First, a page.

Starting in 2012, Scott has become a prominent rap artist with a large sway over his audience. courtesy Wikimedia Commons

Travis Scott to blame for festival disaster

While Scott did not directly harm any individuals, he has encouraged violent behaviors without regard to safety.

On Oct. 5, a deadly crowd crush occurred at Travis Scott’s Astroworld Festival, a music festival hosted in Houston, Texas. This disaster left nine dead, 25 hospitalized for serious injuries—two of which are still in critical condition—and over 300 injured. The crowd crush began moments before Scott took the stage, worsening with each minute he performed; the mass casualty event continued despite cries for help and an ambulance driving through the audience to save concert-goers who were being trampled to death.

Despite all this, Travis Scott kept performing. In a viral video, as the ambulance tries to make its way through the crowd, Scott sees the vehicle and says, “put a middle finger in the air … Two hands in the sky. You all know what you came to do, Chase B, let’s go. I wanna make this motherfucking ground shake.” Rather than asking the audience to make way for the ambulance or better yet ending the show, he immediately starts another song as the ambulance attempts to aid dying individuals. This occured only 26 minutes into his set, with Scott performing for another 42 minutes, then attending an afterparty with Drake after the concert ended.

While many people share the blame of what happened that night, such as security, the executive producer of the festival and the festival director, no one is more to blame than Travis Scott himself. According to a police report, Scott was personally warned by the Houston chief of police about the possibility of “lack of crowd control” hours before the concert began. In addition to this, a 56 page document obtained by The New York Times depicts the security plan arranged by concert organizers that clearly outlines the possibility of “The potential for multiple alcohol/drug related incidents, possible evacuation needs, and the ever-present threat of a mass casualty situation.” Knowing all this, Travis Scott chose to perform.

Even his conduct during the performance itself is incriminating. Security placed at the front of the barricades that block the crowd from the stage can only see what is happening directly in front of them. Travis Scott, however, was performing on an elevated stage—elevated enough to see an ambulance in the crowd. Scott could see everything that occured in the audience. Perhaps he did not truly know the extent of what was happening, but when he has a long track record of encouraging violence at his own shows, then can he really be so innocent? Travis Scott has been arrested twice for inciting violence and riots at his concerts, one of which occurred in a nearby venue, the Walmart Arkansas Music Pavilion in Rogers, Arkansas. Scott has long idolized the cruelty and injuries of his fans as he posted pictures of seriously injured individuals on his instagram throughout the years—some of these are still up, though some have been deleted in the aftermath of Astroworld.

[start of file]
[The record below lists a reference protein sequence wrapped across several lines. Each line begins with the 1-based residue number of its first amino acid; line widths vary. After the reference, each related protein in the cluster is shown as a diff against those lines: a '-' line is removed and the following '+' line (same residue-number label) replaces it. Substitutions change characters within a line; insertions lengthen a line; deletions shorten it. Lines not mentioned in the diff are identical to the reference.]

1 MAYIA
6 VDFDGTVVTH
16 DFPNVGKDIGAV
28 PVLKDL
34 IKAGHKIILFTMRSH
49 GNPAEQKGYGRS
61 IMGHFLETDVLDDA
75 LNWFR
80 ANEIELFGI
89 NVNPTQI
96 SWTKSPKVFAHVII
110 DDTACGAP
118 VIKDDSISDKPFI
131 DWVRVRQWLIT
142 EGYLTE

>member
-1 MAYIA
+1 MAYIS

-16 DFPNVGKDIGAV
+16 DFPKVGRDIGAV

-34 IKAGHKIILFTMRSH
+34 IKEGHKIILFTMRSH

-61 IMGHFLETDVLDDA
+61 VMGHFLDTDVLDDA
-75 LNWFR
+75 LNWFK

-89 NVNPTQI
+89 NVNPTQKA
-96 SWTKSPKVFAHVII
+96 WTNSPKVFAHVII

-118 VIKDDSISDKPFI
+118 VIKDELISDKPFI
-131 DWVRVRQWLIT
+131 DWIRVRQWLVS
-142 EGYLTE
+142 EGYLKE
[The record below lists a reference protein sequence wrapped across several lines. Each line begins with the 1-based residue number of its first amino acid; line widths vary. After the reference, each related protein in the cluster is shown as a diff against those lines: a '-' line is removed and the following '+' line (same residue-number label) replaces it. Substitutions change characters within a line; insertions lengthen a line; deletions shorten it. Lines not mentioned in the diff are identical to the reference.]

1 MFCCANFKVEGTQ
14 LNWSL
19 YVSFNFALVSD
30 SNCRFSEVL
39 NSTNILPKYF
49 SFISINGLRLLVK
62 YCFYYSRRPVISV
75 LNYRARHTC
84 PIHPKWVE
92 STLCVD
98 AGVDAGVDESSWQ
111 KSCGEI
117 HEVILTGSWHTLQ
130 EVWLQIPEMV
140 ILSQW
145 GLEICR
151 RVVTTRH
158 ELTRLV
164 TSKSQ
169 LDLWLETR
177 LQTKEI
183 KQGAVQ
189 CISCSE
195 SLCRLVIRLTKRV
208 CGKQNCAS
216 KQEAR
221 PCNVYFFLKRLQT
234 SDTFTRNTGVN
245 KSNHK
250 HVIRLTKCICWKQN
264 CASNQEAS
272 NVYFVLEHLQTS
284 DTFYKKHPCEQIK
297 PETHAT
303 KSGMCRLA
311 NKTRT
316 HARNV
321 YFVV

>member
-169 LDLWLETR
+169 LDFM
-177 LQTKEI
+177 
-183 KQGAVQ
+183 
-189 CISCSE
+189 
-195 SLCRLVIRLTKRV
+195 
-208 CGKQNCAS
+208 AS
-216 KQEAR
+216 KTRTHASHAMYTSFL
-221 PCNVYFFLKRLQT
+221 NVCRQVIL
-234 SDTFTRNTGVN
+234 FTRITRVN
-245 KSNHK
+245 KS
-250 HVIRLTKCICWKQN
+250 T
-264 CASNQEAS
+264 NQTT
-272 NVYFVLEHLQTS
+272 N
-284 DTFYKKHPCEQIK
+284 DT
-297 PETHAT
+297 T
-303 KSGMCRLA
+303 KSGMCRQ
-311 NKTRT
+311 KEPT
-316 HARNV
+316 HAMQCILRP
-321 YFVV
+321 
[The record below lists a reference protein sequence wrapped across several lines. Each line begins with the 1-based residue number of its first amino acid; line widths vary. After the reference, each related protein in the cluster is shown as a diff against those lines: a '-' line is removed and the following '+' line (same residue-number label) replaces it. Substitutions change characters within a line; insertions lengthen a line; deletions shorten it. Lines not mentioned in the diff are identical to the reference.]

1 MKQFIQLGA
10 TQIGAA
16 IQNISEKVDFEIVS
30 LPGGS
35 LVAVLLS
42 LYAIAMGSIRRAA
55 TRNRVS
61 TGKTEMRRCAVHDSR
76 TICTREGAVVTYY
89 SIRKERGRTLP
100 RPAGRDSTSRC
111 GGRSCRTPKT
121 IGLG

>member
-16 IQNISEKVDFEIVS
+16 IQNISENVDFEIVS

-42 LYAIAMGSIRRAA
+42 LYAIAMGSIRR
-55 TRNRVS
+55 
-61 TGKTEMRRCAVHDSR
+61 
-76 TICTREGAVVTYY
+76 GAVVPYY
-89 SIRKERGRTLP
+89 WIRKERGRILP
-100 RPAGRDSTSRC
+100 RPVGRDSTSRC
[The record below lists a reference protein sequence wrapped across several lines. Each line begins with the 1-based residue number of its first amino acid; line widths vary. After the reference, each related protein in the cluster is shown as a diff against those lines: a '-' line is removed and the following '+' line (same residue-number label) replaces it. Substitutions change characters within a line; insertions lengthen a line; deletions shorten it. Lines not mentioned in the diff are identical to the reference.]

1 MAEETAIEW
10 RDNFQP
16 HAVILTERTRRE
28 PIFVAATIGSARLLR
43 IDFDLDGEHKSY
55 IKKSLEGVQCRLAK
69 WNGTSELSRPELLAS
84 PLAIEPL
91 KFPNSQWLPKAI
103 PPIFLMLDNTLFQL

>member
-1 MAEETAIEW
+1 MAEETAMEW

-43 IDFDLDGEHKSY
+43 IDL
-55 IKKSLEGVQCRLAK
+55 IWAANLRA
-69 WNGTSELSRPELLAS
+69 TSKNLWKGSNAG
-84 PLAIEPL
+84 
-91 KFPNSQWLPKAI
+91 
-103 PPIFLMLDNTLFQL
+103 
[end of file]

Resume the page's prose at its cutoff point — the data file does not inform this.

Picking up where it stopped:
Travis Scott’s decision to continue performing despite pleas of help and an ambulance in the audience shows that does not care for the well-being of his fans. It is extremely easy for an artist to stop a show and help fans. For example, Dave Grohl from the Foo Fighters has kicked out violent fans mid-song. Billie Joe Armstrong from Green Day once noticed a woman getting sexually assaulted in the audience of his concert. Armstrong immediately took matters into his own hands by missile drop kicking the perpetrator, and then proceeding to not miss a beat by ironically introducing their next song, “Nice Guys Finish Last.” Another example is Frank Iero stopping mid-song to pick up an unconscious woman from the front row, taking her backstage to receive medical attention. Afterwards, he passed out water bottles to the audience. These artists are not heroes for helping their fans; they are doing what any person in a position of power should be doing in this situation. Travis Scott, on the other hand, did nothing.

In reference to the belief that violent behavior is normal for concerts, it’s not. Mosh pits happen, but there is an etiquette that any decent person should know and follow, artist and fan alike, and for those that even have to ask what the etiquette is, they should not be joining a mosh pit. Travis Scott not knowing this basic etiquette and co-opting mosh culture into his live shows has created a fundamental issue with his performances; Scott has encouraged mosh pits with the expressed goal of injuring people, when in fact, mosh pits are a way of celebrating the music and releasing frustrations—not causing bodily harm to other individuals.

Travis Scott has also inadvertently profited over the tragedy at Astroworld. On the day of the incident, his song “Escape Plan” received almost two million streams on Spotify. His song “SICKO MODE” has also re-entered the top 200 list on Spotify. He’s even gained 500,000 new followers on Instagram since the tragedy. Despite this, and the fact that he is worth $60 million as per Celebrity Net Worth, he has done very little to make amends with his fans present at the festival. He has offered to pay for the funerals of the nine killed, and he has also given a month of free therapy via BetterHelp to those in attendance, but he has done nothing to help those who have been hospitalized by his festival. LiveNation announced they would start a fund to help pay the medical bills of those hospitalized, but have failed to announce exactly how much they are donating to this fund, or if this fund will fully cover the attendee’s medical bills. Travis Scott has done the bare minimum, driving home the point again about how little he cares for his fans.

Post Author: Madison Walters